Elections are seminal moments in democratic accountability. However, in highly contentious contexts, disaffected citizens, especially youth, have little trust or motivation to engage in flawed elections and are susceptible to rising political polarization. At the same time, deliberative democracy has been held up as a healthy antidote to this kind of democratic erosion. Yet it is not always clear what mechanism within deliberations reduces tensions and increases political participation of citizens in a polarized context. Our Global Design, Monitoring, Evaluation, and Learning (G-DMEL) team, in partnership with NDI’s Honduras program, ran an experiment to better understand how deliberative democratic processes may support vertical accountability during contentious elections and reduce partisan tensions. With funding from the US State Department, and in partnership with an academic researcher from Evidence in Governance And Politics (EGAP), NDI experimentally tested the impacts of citizen policy deliberations and debates during the Honduras 2021 elections. The findings reveal that citizen policy deliberations alone do not reduce political animus in a contentious context. However, active perspective-taking — arguing for policy solutions that are not one’s own during citizen debates — do create the socio-political empathy necessary to reduce partisan animus in a contentious political environment. These effects also endured after the elections were over. NDI believes these durable impacts have important implications for designing civic and voter education programs aimed at mobilizing active and informed citizens who can work together around common cause, despite contentious political contexts.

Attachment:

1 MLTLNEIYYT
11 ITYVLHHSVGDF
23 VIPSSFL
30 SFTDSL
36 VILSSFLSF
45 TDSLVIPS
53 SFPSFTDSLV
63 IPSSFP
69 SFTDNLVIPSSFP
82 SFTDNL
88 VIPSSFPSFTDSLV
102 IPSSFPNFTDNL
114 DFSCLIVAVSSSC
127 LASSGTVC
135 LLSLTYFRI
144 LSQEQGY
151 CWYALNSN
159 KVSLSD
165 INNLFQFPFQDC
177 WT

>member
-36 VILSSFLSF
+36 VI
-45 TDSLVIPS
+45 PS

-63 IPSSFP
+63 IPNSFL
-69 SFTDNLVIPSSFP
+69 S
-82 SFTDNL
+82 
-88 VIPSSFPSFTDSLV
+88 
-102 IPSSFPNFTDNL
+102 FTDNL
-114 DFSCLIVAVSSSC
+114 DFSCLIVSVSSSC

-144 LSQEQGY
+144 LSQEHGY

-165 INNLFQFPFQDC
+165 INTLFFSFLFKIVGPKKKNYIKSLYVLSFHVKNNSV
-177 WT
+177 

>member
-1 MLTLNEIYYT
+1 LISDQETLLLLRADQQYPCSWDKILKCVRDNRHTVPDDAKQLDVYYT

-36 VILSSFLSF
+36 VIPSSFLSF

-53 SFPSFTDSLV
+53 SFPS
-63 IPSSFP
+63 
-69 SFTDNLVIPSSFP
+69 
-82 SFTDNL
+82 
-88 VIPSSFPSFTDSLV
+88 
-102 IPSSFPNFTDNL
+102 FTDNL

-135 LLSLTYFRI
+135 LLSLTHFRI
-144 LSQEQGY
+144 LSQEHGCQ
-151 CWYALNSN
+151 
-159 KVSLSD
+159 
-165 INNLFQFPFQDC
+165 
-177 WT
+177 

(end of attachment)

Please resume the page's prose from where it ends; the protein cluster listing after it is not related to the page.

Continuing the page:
Friday, September 15, 2023